Benzema hits back at critics
Karim Benzema hit back at criticism of his perceived lack of work rate, saying he does run enough and insisting that when he starts scoring again the goals will flow.
Tipped as a future great when he started his club career with Lyon in prodigious fashion, Benzema is going through his worst spell for France - without a goal in 15 matches - and has been out of sorts for Real Madrid this season.
Benzema has not scored in five games for Madrid and recently clashed with defender Pepe during the loss to visitors Atletico Madrid. The fans have even jeered him at some home games and coach Carlo Ancelotti has urged him to show more character.
"It's the longest (barren) spell of my career. It won't last 10 years. I think it will be over soon," Benzema said on Wednesday. "When I score one I think many more will follow."
His last international goal was in a friendly against Estonia before last year's European Championship in June.
"People can judge me on goals because I have the number nine on my back. But I don't just have scoring in mind, I want the team to win," said Benzema, who has 15 goals from 60 caps. "Things are a bit more difficult than in previous years, but that's part of a career at the highest level."
The 25-year-old started the season decently enough but then the goals dried up and he has netted only twice in eight league games.
During the 1-0 defeat to city rival Atletico on Sept. 28, Pepe appeared to directly reproach Benzema for not working hard enough, although he reportedly apologized to Benzema afterward.
"There was an article recently that showed I run 10 kilometers per game. You can't say that I don't run," Benzema said at France's training camp. "You can't ask a striker to run all the way back to goal."
Benzema was pressed further on whether he has the right work ethic.
"What's the attitude (problem), then? Carlo Ancelotti didn't say that exactly, he said that me and (Angel) Di Maria didn't have the same defensive role," Benzema said. "I'm a striker, so of course I'm the first who should be tracking back. But a striker's there to score goals. I'm the first player who should be tracking back, but I'm not there to play right back or No. 6 (defensive midfield)."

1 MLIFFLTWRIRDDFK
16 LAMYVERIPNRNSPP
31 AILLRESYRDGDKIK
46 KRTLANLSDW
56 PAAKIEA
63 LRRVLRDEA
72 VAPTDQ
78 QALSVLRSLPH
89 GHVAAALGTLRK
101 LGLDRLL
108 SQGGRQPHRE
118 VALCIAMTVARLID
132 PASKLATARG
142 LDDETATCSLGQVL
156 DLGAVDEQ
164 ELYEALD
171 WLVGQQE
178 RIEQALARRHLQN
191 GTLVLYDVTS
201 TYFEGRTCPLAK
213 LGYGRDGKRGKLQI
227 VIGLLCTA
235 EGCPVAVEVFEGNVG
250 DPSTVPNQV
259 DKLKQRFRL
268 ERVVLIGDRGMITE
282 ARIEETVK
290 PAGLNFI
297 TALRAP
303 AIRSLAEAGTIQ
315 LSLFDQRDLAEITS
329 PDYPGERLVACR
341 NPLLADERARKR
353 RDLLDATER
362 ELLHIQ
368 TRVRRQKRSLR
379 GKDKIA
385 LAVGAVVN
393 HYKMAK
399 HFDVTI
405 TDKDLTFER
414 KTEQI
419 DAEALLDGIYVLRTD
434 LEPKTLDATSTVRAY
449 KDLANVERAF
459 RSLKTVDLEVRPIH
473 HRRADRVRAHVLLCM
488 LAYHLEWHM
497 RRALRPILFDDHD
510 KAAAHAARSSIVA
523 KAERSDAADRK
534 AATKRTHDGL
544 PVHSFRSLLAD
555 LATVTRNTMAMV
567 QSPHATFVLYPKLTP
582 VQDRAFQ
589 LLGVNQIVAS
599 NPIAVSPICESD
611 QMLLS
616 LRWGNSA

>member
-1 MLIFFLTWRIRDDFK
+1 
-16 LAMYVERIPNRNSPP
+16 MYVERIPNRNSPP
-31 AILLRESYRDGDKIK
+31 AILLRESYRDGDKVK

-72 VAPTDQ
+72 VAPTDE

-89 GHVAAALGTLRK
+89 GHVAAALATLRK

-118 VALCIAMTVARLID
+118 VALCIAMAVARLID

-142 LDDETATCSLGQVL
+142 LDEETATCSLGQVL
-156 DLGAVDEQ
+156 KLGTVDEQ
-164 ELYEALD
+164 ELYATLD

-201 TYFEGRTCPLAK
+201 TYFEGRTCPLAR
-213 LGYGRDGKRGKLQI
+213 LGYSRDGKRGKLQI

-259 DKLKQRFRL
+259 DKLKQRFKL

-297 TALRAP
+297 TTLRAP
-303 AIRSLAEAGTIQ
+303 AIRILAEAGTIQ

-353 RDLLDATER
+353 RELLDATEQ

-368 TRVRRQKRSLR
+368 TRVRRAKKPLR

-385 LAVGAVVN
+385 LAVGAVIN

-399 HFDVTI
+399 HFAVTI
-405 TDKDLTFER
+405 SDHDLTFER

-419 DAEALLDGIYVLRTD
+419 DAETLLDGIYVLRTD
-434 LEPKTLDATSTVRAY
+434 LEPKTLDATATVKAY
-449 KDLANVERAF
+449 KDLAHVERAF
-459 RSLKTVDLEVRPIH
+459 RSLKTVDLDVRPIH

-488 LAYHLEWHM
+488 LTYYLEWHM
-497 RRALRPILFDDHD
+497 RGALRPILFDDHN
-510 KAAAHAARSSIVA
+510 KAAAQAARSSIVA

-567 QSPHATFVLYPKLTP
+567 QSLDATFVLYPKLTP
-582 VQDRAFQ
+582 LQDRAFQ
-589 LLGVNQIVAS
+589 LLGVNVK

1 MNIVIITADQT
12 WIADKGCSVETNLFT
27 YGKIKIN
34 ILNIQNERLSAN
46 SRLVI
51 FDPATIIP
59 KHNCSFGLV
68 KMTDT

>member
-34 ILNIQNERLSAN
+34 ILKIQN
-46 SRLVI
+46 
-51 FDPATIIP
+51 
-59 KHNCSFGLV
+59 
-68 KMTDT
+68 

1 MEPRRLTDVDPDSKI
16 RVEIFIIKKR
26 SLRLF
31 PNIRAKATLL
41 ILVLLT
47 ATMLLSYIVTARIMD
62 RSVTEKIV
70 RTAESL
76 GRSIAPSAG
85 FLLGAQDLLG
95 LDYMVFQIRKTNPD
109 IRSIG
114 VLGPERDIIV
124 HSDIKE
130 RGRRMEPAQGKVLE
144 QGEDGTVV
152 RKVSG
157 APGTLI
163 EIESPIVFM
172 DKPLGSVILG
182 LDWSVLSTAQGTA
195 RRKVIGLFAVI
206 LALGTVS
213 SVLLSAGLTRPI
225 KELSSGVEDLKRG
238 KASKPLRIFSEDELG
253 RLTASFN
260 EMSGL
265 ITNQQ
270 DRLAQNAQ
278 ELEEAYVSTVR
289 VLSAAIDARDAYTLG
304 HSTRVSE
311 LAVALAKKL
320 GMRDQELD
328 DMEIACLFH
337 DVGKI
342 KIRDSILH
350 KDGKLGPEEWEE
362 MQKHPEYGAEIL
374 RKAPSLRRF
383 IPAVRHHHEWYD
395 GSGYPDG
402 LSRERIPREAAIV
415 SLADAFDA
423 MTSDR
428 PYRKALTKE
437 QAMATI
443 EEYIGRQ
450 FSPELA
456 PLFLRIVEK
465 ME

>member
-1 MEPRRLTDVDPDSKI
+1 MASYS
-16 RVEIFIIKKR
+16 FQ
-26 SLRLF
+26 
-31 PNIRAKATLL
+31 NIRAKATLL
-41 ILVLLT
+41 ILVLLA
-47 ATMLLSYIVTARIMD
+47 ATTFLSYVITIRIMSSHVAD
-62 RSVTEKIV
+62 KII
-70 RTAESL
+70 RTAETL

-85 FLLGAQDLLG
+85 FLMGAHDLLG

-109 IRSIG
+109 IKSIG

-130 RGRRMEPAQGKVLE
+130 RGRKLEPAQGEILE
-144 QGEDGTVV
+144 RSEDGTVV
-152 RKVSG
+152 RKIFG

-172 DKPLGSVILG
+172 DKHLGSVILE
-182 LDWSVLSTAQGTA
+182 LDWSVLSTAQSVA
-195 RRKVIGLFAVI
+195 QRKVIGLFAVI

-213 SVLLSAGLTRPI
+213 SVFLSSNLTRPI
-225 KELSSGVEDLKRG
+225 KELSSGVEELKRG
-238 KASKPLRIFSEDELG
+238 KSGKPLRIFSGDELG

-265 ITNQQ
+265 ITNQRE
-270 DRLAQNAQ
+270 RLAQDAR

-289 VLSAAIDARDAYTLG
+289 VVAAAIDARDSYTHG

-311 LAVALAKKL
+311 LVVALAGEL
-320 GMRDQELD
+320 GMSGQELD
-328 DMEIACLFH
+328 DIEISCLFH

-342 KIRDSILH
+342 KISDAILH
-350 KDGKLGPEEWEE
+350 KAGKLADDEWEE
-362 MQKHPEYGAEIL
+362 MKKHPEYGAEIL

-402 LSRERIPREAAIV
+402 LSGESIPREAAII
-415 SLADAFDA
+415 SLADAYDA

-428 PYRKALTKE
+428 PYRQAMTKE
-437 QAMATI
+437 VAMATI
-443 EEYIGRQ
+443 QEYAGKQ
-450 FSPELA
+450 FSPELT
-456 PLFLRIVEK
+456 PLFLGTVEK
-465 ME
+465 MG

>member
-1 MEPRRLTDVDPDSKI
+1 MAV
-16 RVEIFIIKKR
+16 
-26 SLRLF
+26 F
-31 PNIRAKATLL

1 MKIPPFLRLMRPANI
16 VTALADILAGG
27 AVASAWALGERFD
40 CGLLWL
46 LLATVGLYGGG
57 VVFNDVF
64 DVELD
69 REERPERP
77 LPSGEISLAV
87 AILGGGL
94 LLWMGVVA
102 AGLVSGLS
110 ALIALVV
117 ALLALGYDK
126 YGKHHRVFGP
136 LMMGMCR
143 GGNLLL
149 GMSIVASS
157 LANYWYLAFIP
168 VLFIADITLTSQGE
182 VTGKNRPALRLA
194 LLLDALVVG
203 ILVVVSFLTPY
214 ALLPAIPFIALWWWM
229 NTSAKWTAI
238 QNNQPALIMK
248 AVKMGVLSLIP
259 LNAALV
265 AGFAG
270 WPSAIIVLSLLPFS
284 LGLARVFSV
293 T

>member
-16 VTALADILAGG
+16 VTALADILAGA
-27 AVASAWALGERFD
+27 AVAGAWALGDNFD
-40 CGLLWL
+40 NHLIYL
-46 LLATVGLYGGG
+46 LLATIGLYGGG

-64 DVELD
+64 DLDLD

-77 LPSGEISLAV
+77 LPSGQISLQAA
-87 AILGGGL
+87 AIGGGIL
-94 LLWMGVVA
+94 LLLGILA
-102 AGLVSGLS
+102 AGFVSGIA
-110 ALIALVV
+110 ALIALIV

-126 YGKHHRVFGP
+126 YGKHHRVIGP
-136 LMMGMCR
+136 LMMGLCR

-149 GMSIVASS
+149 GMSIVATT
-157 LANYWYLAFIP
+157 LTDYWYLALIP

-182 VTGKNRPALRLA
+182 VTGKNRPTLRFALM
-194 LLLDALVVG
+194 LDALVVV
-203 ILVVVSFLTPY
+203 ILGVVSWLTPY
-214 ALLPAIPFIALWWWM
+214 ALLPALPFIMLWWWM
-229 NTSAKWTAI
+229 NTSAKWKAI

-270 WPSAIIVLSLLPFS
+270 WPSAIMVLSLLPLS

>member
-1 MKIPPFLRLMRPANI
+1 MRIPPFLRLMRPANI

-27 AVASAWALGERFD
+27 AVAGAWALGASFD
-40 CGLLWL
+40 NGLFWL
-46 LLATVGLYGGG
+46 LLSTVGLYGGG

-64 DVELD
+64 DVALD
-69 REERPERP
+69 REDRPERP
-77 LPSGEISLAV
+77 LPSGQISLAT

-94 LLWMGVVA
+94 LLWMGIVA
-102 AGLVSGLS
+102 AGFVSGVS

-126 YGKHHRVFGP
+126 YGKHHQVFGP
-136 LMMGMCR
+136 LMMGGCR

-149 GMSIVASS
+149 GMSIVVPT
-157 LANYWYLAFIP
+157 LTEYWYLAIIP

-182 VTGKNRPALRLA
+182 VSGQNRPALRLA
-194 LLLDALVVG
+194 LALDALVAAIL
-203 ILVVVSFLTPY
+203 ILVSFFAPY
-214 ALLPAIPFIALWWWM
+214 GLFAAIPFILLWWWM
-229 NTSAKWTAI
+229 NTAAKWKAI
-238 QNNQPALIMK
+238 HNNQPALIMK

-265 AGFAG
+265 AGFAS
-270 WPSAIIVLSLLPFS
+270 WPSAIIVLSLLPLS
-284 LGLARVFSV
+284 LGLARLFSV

Benzema was criticized by former national coach Raymond Domenech when he said he didn't feel like giving his all after he had gone on as a substitute during a 2010 World Cup qualifier against Romania.
Ancelotti has also reproached Benzema.
"If I had to pick a fault, I think he has to show more personality on the pitch," Ancelotti told sports daily L'Equipe last month. "He's an experienced player, he's played a lot of top-level games, but he doesn't speak enough on the pitch."
His lack of form, and the emergence of Arsenal striker Olivier Giroud this season, means that Benzema's place as first choice No. 9 is under threat.
This was shown during last month's qualifiers. He was taken off by coach Didier Deschamps against Georgia and benched against Belarus.
"That's the way it goes, sometimes you're on the bench. At the end of the game I was happy for everyone," Benzema said. "It's not a case of understanding or whatever. The coach makes choices."
Perhaps sensing his chance to take Benzema's slot, Giroud said in a recent interview with France Football that he deserves the chance to be France's No. 1.
"I'm not claiming anything. There's no No. 1, 2 or 3. Whoever's on the pitch must help the team win," Benzema said. "(Giroud's) a good forward. He's playing well. There's competition everywhere, but we're here to help the team. It's not Giroud vs. Benzema."
Benzema was asked if he has planned a celebratory dance if he ends his drought in Friday's friendly against Australia.
"A dance? I don't think so," he said. "I will see what happens at the time ... maybe."